TCHAIKOVSKY Violin Concerto STRAVINSKY Les Noces

Author: 
Mark Pullinger
88875165122. TCHAIKOVSKY Violin Concerto STRAVINSKY Les NocesTCHAIKOVSKY Violin Concerto STRAVINSKY Les Noces

TCHAIKOVSKY Violin Concerto STRAVINSKY Les Noces

  • (Les) Noces, '(The) Wedding'
  • Concerto for Violin and Orchestra

Marrying Tchaikovsky’s Violin Concerto with Les noces makes for a bizarre mismatch. Teodor Currentzis and his Perm orchestra MusicAeterna are on pungent form in the Stravinsky, a worthy successor to their terrific recent Rite of Spring (11/15). Indeed, it would have made a more sensible coupling there, as Sony issued The Rite all by itself. Rhythms are accented with punch and there’s a feel of Old Russia about the way the chorus intones the toasts of the final wedding tableaux. In this version for four pianos and percussion, the singers include the excellent Nadine Koutcher, winner of the 2014 BBC Cardiff Singer of the World. No texts are provided, alas, for this wedding breakfast.

Take a closer look at the black and white wedding photo which adorns the cover, however, and you spy Currentzis and Patricia Kopatchinskaja as the happy couple. Kopatchinskaja is the soloist for Tchaikovsky’s concerto and the booklet features a pair of quirky billets-doux between them in which they expound their musical philosophies and, in particular, her route into ‘understanding’ a concerto that had often felt alien to her.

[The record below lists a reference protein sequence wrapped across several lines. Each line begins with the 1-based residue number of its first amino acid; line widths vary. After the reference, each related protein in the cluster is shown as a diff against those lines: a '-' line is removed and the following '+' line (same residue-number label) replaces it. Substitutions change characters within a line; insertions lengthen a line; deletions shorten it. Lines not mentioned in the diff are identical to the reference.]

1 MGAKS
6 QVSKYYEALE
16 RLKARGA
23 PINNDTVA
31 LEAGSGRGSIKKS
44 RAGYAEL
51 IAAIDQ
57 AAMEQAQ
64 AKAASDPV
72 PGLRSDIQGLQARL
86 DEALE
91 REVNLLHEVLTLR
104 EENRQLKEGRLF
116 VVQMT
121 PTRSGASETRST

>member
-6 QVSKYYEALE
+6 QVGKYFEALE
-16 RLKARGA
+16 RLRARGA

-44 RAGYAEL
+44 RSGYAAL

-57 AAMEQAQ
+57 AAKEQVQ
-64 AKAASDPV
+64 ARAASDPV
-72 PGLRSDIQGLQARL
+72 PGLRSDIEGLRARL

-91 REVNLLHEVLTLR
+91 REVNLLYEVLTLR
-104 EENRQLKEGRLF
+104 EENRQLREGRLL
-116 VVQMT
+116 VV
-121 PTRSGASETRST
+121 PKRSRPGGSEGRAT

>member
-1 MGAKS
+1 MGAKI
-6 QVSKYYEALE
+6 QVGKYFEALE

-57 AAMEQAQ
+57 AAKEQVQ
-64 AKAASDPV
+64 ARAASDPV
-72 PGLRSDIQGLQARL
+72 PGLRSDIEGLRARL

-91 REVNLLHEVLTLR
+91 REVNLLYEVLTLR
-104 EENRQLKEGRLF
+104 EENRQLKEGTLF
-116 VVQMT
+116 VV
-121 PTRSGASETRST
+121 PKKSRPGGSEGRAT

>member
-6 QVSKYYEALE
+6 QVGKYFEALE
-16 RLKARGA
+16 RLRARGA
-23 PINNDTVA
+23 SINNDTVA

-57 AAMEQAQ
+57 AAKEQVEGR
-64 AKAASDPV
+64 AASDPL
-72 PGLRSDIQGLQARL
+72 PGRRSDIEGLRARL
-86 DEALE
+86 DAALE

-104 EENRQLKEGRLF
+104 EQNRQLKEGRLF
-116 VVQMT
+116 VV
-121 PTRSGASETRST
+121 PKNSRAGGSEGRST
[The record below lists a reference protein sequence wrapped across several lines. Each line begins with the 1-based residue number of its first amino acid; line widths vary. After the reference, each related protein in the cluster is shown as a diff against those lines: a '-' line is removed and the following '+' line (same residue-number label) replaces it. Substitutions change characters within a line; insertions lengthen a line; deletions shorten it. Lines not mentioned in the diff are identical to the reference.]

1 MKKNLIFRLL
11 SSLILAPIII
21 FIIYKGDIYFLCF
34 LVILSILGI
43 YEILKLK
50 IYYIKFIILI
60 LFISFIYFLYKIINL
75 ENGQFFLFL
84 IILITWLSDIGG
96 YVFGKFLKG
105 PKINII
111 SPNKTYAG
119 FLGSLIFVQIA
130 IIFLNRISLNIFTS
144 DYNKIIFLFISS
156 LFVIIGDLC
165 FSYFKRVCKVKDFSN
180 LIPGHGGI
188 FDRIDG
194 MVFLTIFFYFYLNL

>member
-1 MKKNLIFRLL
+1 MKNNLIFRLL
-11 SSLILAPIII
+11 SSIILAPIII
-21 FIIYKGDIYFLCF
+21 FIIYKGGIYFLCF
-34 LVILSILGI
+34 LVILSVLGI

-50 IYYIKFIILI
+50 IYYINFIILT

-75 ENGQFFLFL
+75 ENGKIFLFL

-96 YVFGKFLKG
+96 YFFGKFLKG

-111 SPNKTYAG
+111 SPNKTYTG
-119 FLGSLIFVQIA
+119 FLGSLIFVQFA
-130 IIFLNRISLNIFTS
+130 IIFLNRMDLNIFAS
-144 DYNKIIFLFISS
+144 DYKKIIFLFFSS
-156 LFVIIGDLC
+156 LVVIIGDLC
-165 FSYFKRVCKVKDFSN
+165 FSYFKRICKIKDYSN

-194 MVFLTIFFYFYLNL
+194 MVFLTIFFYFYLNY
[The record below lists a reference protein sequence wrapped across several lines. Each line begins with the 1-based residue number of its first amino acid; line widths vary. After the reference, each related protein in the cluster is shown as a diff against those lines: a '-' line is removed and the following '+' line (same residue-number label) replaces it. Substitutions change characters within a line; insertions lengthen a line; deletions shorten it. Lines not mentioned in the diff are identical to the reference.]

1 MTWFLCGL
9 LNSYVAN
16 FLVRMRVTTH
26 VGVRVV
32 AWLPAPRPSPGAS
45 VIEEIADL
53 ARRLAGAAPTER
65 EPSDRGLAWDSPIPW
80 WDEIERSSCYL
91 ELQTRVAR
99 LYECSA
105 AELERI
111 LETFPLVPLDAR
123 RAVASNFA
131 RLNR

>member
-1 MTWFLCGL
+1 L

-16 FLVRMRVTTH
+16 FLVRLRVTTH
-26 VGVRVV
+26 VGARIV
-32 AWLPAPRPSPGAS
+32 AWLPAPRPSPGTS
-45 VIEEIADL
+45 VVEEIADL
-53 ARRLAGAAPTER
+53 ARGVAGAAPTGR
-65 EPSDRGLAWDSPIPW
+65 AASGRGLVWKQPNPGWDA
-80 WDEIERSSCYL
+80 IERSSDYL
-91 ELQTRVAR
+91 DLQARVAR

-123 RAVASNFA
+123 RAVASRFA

I’m a huge admirer of Kopatchinskaja and Currentzis as risk-takers. Inevitably, there are going to be times when those risks don’t come off. Alas, this is one of those occasions. First violins immediately signal what’s in store – stealing in very softly, with crotchets played like quavers, giving a clipped, businesslike statement. Kopatchinskaja’s opening phrase doesn’t swell to a forte and the theme is whispered on the lightest bow-hair. Yes, Tchaikovsky asks for piano playing, but he also asks for dolce, and sweetness is definitely missing from this glassy, scratchy introduction. At best, it could be described as skittish.

Every time things pick up – fireworks erupt when Kopatchinskaja hits her stride at 4'47" – something else comes along to dampen any mounting enthusiasm. She daintily tiptoes over the score when a mezzo-forte is called for and the cadenza contains much sul ponticello playing and chirruping high quavers, more Bartók than Tchaikovsky.

Lovely woodwind-playing opens the Canzonetta. Kopatchinskaja plays con sordino, but it is far too quiet, more akin to crooning. She tests the bounds of audibility in her dialogue with the clarinet and oboe in the finale (tr 3, 2'40") and drags back the tempo. Swollen notes and slurs in the solo line give the impression of a drunken Cossack, although Currentzis draws steely pizzicatos and stamps from his strings to really make this movement dance.

In short, this amounts to a total rethinking of Tchaikovsky’s concerto and you may well find it more to your taste than mine. If you are able to sample this disc, the first two minutes will tell you all you need to know.

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